A lot of her anecdotes and analyses might feel familiar to a reader who is already exploring these ideas, but she’s very astute at identifying subtle factors: for example, the way wide streets and the fact that we don’t build front porches anymore make it harder for us to have casual contact with our neighbors. Even in New York, where we live in close proximity, many neighborhoods have seen their hangout cafes, or their community-based grocery stores, replaced by big chains. This book will make an outstanding introduction for anyone interested in just exploring their own doubts and questions about their lifestyle for the first time. In fact, I think it makes an excellent read to start with before jumping into Juliet Schor’s Plenitude (check out Treehugger’s recap here), which is less philosophical but gets down to the brass tacks of sustainability and personal economics.

“Simplicity Circles,” a cross between a book-club and a consciousness-raising group, are part of Andrews’ vision toward helping people change their lives. You can’t change without support and community, she says, and you can’t have community without laughter. That’s partly what I hope to do with this blog — laugh at the foibles that come along when trying to make deliberate change, and to share them with others. I’m thinking about putting a little note inside the book when I return it to the library, so maybe the person who’s waiting for it so eagerly will invite me to join theirs.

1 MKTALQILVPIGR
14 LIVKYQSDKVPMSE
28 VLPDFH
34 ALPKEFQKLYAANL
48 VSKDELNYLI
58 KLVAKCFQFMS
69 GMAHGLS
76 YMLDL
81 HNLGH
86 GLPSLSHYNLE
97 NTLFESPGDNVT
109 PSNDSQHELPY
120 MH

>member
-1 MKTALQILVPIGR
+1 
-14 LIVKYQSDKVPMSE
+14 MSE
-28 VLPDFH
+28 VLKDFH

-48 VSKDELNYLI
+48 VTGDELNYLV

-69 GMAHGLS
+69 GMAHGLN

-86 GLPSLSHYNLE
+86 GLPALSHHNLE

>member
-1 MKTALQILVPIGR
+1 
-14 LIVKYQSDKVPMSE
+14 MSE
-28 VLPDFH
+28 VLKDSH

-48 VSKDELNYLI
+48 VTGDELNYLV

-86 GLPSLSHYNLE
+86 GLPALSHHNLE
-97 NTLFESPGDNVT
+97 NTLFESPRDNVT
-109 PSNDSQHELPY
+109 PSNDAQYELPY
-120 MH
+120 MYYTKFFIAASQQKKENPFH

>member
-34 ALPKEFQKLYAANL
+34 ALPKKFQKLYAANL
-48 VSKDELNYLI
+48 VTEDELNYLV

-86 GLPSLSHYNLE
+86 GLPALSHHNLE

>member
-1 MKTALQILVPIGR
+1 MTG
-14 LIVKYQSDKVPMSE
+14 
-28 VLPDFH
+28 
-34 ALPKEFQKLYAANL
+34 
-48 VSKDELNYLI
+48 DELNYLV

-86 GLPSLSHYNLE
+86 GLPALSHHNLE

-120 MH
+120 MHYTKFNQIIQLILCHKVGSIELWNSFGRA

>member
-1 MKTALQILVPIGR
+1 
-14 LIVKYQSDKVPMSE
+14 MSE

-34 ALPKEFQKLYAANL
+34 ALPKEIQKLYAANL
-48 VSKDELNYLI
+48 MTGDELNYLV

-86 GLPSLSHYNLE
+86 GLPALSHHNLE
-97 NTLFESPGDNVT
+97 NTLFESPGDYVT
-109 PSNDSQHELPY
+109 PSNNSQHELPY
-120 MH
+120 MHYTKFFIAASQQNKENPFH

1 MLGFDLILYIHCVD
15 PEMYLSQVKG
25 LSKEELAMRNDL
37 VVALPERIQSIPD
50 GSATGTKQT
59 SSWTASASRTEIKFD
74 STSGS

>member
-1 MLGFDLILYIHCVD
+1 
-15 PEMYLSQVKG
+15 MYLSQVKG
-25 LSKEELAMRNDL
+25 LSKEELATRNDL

UPDATE: I picked up the book again over a late lunch, and came across this spot-on description of gardening:

“My whole life experience has taught me that the intellectual life is superior to the physical life, particularly the life of nature. So it wasn’t until just a few years ago that I started gardening. I had always thought that the reason you gardened was to have flowers around, so it would look beautiful. I didn’t realize that gardening was an end in itself.

 

In fact, I was astonished to see how much I loved weeding—it was almost a mystical experience. I would start weeding and become totally absorbed. Down on my knees among the tall flowers and plants, I felt different, I felt expanded. I wouldn’t want to stop, even though I knew that, after all that bending, I probably wouldn’t be able to walk the next day.”